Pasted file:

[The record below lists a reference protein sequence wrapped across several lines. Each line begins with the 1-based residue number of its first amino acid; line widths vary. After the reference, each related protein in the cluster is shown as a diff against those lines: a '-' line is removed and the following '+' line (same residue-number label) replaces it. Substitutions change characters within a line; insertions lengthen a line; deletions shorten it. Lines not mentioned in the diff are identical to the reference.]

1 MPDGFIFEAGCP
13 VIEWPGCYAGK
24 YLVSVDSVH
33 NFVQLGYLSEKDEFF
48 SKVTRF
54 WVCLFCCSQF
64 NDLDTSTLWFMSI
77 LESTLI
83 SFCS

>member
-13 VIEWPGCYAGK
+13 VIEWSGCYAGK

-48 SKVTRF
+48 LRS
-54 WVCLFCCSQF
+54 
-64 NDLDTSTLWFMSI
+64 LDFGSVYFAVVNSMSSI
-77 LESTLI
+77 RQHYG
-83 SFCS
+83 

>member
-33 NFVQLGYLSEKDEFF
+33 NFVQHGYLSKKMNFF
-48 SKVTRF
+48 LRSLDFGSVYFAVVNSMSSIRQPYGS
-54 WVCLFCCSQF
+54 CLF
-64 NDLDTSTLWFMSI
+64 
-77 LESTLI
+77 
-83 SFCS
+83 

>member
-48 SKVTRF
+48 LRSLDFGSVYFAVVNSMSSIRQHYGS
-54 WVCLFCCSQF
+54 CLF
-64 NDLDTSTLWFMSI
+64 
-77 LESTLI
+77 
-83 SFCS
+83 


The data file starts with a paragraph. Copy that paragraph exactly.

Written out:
[The record below lists a reference protein sequence wrapped across several lines. Each line begins with the 1-based residue number of its first amino acid; line widths vary. After the reference, each related protein in the cluster is shown as a diff against those lines: a '-' line is removed and the following '+' line (same residue-number label) replaces it. Substitutions change characters within a line; insertions lengthen a line; deletions shorten it. Lines not mentioned in the diff are identical to the reference.]